Faculty members at San Diego State University will meet today to reconsider a policy that has raised eyebrows nationwide: a requirement that instructors include on their syllabi a land acknowledgment — recognition of the people who first occupied the property. The mandate, which celebrates the legacy of the Indigenous Kumeyaay people on the land that makes up the campus, was passed in 2020 by the University Senate, but some faculty members have objected, saying that being forced to include the acknowledgment violates their academic freedom. They say the policy compels them to parrot a viewpoint they might not agree with. Our Sahalie Donaldson has more.

Stat of the day.

12.

That’s how many 2021-22 Fulbright U.S. Scholars hail from the University of Illinois at Urbana-Champaign, the most of any institution. Check out our breakdown of this year’s Fulbright awardees here.

Comings and goings.

  • Chris Markwood, president of Columbus State University since 2015, plans to step down on June 30. John Fuchko III, the University System of Georgia’s vice chancellor for organizational effectiveness, will serve as interim president.
  • Pat Pitney, interim president of the University of Alaska system since August 2020, has been named to the position permanently.
  • Steve K. Stoute, vice president and chief of staff at DePaul University, has been named president of Canisius College, in Buffalo. He will be the first person of color to lead the college.
  • Charles Moses, dean of the School of Management at the University of San Francisco, has been named dean of the Eberhardt School of Business at the University of the Pacific.

Footnote.

From our Heidi Landecker: Allan Metcalf, who died at age 81 on Thursday, wrote for The Chronicle’s blog about language every week for over seven years. He liked to focus on the history of American English, and on its historical champions.

Allan Metcalf LF Blogger

Some of the other bloggers tore their hair out when Allan annually devoted his column for the week around March 23 to the history of the word “OK” (because March 23, 1839, was the earliest instance of the word in print, as he wrote in OK: The Improbable Story of America’s Greatest Word), inevitably mentioning his book with a link to buy it on Amazon. But I found that effort to keep the word’s history alive endearing. What I loved about Allan was that he didn’t need to write about a famous four-letter word for copulation, or read the entire Oxford English Dictionary, to write about language: His interests lay in everyday words. Another of his favorites was “guy, about whose past he wrote wisely, while perceiving its growing gender neutrality.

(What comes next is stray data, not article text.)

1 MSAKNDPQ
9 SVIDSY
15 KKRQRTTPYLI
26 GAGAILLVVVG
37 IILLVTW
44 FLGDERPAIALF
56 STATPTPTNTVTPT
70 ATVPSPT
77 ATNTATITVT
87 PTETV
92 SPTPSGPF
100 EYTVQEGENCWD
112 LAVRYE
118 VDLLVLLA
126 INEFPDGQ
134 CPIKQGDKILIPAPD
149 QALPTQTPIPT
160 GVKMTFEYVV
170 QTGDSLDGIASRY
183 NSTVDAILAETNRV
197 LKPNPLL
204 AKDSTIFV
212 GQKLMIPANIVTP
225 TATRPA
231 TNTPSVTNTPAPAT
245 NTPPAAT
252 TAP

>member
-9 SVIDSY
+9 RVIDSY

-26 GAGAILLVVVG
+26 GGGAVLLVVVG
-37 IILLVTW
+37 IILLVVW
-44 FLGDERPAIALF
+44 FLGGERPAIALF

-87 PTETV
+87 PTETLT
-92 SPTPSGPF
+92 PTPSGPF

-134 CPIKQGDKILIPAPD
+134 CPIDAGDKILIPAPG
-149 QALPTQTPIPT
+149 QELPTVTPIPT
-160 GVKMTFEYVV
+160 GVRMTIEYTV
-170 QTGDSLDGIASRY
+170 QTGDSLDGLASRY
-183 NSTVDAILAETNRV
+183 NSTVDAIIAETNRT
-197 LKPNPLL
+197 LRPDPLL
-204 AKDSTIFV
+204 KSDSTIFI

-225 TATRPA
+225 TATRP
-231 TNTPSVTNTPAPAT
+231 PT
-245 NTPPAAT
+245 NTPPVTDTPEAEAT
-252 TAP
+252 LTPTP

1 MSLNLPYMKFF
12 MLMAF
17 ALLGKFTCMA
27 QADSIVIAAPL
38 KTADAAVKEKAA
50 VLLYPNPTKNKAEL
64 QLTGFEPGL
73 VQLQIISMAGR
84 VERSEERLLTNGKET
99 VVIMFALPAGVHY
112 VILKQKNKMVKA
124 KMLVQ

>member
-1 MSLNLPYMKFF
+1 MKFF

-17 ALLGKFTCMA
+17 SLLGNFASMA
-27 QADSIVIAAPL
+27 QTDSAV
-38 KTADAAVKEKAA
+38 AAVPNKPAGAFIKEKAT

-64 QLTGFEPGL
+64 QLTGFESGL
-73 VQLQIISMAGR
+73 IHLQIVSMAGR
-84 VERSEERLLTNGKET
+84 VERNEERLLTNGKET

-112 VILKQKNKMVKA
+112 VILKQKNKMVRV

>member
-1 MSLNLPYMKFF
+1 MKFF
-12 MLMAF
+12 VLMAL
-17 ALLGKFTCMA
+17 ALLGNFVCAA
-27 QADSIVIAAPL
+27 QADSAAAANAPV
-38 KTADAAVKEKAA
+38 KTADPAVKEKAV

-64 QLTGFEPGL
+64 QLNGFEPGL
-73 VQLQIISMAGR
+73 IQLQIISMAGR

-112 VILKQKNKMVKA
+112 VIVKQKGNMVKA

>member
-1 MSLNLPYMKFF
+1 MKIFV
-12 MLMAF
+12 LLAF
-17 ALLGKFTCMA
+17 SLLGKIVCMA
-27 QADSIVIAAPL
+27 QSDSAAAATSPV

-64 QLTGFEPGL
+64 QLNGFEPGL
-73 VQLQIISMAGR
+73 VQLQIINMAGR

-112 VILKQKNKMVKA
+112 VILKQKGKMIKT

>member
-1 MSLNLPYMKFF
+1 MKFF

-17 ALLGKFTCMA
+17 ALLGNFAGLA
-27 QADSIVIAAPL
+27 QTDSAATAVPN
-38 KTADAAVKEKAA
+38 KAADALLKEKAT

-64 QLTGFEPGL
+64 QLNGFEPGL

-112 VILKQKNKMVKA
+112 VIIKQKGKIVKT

Allan didn’t shy away from contemporary topics. In “Bigly Is Huge,” he dug into the surprisingly deep history of a word favored by Donald Trump. At the end of the year that that president was elected, Allan wrote “Words for a Year of Fear.”

He wrote eight popular books, was a professor at MacMurray College for 46 years, and was executive secretary of the American Dialect Society for 37. In 1990 he founded ADS’s first Word of the Year contest. In the 2010s, I watched him deftly guide some 300 rowdy linguists at their annual conference into picking a word that captured the zeitgeist, in an hour. He ran that meeting with “a sense of genuine celebration of new words and language change,” writes Anne Curzan, dean of the College of Literature, Science, and the Arts at the University of Michigan.

That task now falls to the language columnist Ben Zimmer, who, when asked about Allan, notes that we now have “a whole Word of the Year season with WOTY selections from dictionary publishers and other groups, but Allan had the idea first,” well before Oxford and the rest. “I consider it a great privilege to be entrusted with keeping the Metcalfian tradition going by overseeing ADS Word of the Year. ... I’ll always cherish memories of his great generosity of spirit and his dry, playful wit.”

As editor of his posts at The Chronicle, I took out the links to Allan’s books on Amazon, as too self-promoting. But here they are, so that his words live on.